• Breastfeeding is a personal decision. With my first I really wanted to breastfeed and I tried for 2 weeks and honestly I hated it. I know a lot of women love it and it feels so natural but for me it wasn't like that I prefer holding my baby and feeding a bottle to him. So I didn't promise myself with my 2nd baby to definetly breast feed. I think it's something you take as it comes. You might love the idea of keeping up after 6motnhs now but feel differently when the time comes. I'm pregnant for 3rd time and I'm making no plans really I believe I'll bottle feed from the beginning as I don't feel happy when I breastfeed so that's my choice and you get to make yours on what's best for you and hopefully your husband with support you with whatever decision you make. I hope this helps and good luck :)

  • It's a very personal decision and you need to weigh up the pros and cons. I was determined from the start I was going to breastfeed but nearly gave up due to thrush and tongue tie and sheer exhaustion but once her feeding had settled down at 10 weeks, I really started enjoying it. As well as all the possible health benefits there's practical benefits as well: It's free, it's convenient and there's no faffing about preparing bottles and formula. The WHO recommends feeding until two! I would really do your research and show it to hubby. Breastfeeding is more successful if you have lots of support. All the best!

  • You need to do what is right for you! I breastfed my daughter for a year then she weaned herself off me. The recommendation is breastfeed exclusively for 6 months then start weaning but to be fair everyone I know starts weaning before then. Also it's rare to get a baby that can successfully alternate between breastfed and formula fed. Breasts are supply and demand and if you're not exclusive, you're milk supply will suffer. Also the baby may get nipple confusion cos no matter how hard they try they will never make a bottle that feels the same as the breast. You need to be confident about breastfeeding if you're gonna do it and if the hubby is gonna dismiss it, it's not going to help you. Educate him! I'm 11 weeks pregnant at the moment ( I have an 11years old and 14 year old) and I will be breastfeeding again. My decision and everyone else is supportive as they know I am passionate about it xx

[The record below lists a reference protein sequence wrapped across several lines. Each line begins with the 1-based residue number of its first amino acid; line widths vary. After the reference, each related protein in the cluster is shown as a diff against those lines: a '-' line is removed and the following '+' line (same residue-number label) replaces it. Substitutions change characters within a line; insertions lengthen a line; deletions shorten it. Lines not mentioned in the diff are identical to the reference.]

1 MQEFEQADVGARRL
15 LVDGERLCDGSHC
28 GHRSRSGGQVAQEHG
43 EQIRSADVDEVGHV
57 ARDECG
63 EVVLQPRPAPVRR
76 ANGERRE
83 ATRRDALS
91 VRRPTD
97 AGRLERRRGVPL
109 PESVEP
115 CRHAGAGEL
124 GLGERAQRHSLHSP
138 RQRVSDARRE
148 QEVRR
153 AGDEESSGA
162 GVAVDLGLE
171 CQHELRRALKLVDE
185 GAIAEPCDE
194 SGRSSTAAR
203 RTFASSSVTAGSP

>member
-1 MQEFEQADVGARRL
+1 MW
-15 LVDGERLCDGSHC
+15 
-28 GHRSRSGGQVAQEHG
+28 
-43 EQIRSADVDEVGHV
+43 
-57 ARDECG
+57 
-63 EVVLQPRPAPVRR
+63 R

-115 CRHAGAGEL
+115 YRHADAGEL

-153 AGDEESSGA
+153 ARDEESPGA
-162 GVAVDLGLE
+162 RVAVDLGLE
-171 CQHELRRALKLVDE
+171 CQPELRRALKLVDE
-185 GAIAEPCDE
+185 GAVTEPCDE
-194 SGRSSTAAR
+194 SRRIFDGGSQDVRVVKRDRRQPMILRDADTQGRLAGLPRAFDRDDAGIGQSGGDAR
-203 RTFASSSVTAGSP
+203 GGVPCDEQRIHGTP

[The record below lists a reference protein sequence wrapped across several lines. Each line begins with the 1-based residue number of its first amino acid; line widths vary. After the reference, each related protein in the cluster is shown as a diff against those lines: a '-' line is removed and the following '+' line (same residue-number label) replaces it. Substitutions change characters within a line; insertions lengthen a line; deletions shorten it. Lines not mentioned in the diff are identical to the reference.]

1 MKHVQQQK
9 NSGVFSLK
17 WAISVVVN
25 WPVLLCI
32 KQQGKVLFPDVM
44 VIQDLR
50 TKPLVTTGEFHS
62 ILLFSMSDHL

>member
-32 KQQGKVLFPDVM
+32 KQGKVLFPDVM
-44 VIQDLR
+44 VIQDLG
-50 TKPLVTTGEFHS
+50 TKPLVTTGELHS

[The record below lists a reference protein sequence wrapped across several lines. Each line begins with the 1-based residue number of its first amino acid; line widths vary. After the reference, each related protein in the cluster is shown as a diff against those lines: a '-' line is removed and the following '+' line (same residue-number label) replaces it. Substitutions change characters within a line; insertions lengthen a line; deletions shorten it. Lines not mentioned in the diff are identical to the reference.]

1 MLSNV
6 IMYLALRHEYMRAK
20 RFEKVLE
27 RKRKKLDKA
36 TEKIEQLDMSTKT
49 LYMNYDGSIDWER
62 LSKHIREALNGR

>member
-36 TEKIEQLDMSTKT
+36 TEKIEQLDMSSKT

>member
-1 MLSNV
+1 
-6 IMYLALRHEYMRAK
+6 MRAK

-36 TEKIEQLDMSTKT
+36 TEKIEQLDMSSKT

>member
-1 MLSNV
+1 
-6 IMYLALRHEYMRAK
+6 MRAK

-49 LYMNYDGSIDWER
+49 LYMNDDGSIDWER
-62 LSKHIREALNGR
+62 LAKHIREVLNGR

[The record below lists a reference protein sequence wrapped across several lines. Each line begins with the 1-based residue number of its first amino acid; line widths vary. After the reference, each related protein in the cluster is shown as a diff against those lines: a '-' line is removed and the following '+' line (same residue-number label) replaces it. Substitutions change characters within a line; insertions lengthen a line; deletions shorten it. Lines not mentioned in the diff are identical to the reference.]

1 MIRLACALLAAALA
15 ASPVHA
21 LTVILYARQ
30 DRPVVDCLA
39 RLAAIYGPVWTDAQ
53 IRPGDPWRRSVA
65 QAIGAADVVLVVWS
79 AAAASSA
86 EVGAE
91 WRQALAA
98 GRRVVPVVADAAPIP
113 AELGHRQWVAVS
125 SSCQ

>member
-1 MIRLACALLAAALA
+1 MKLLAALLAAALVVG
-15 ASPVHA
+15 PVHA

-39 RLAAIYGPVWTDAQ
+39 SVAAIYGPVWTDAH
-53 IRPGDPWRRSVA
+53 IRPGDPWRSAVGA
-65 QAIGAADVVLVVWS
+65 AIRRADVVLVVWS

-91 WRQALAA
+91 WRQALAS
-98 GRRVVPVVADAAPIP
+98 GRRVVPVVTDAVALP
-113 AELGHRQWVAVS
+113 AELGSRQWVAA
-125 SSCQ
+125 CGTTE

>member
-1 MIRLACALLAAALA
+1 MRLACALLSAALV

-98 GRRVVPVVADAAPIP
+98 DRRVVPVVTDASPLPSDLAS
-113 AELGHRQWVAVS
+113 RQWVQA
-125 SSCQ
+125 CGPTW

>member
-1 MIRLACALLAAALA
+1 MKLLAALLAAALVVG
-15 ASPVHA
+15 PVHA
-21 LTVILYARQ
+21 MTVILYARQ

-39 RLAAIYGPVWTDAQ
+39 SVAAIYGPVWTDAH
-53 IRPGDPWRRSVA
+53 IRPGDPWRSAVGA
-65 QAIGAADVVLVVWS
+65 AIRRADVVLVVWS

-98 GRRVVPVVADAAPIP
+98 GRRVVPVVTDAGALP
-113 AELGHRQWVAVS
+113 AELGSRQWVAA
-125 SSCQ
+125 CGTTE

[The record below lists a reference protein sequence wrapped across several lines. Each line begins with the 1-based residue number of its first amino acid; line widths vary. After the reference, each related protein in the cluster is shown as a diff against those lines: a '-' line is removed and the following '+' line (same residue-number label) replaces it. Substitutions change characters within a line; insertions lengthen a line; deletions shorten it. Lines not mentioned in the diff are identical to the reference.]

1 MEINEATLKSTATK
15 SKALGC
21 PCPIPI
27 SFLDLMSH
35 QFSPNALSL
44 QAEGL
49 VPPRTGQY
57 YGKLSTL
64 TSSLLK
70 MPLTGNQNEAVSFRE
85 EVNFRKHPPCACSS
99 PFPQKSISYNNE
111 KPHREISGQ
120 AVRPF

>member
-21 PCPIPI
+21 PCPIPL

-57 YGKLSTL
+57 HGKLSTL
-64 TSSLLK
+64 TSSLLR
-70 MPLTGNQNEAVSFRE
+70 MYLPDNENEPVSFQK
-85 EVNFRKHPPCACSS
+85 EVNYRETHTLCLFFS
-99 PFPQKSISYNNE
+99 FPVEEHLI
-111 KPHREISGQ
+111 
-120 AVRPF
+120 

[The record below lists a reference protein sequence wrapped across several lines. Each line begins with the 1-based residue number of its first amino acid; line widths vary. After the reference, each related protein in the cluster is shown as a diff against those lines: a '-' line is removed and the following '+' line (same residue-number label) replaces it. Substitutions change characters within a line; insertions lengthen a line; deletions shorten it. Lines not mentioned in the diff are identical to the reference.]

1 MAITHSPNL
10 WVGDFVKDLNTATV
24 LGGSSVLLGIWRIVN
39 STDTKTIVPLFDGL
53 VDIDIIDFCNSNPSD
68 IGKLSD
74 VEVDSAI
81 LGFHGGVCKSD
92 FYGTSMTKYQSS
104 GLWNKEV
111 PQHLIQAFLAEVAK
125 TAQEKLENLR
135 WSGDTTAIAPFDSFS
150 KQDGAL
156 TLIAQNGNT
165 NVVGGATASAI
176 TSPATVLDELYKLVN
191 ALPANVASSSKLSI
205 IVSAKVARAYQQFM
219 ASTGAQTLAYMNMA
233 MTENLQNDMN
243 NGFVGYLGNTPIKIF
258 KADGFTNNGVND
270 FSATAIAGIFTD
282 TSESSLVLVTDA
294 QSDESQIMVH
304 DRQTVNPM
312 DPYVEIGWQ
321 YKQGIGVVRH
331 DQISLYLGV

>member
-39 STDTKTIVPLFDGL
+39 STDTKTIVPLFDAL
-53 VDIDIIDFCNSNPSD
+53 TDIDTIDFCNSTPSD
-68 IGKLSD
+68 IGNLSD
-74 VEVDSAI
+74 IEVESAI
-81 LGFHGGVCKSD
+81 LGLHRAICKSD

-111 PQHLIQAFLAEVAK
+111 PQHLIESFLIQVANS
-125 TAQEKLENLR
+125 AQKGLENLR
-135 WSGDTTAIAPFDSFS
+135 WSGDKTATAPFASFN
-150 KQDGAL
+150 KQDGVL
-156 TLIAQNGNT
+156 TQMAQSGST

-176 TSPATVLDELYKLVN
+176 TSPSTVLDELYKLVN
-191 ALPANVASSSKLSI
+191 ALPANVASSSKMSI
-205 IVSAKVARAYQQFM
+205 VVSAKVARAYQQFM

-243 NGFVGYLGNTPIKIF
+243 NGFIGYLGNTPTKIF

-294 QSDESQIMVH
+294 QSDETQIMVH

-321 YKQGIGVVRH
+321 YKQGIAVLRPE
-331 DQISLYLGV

• I have just been on the WHO website. It states the following: "Exclusive breastfeeding is recommended up to 6 months of age, with continued breastfeeding along with appropriate complementary foods up to two years of age or beyond."

    Also on the NHS website: "Exclusive breastfeeding (breast milk only) is recommended for around the first six months of your baby's life. Breastfeeding alongside family foods is best for babies from six months.

    You and your baby can carry on enjoying the benefits of breastfeeding for as long as you like. Breastfeeding into your baby's second year or beyond alongside other foods is ideal."

    Nobody is a moron. I would recommend that you go on these websites before making unhelpful comments.

    Breastfeeding is a minefield. There should be no judgement.

  • Breastfeeding is a personal decision but if you do want to do it they recommend not to also give formula as it will reduce your milk flow unless you express. Your milk flow keeps up with the demands of the baby, that's why it drys up when you wean them off.

  • World health organisation recommend breastfeeding until age 2.

    Breastfeeding is a personal issue between mother and child though so it's completely up to you and baby hoe long you feed for.

    My 1st I stopped at 9 months dur to my own lack of knowledge. My 2nd stopped at 15 months and I have just weaned 3rd at 20 months.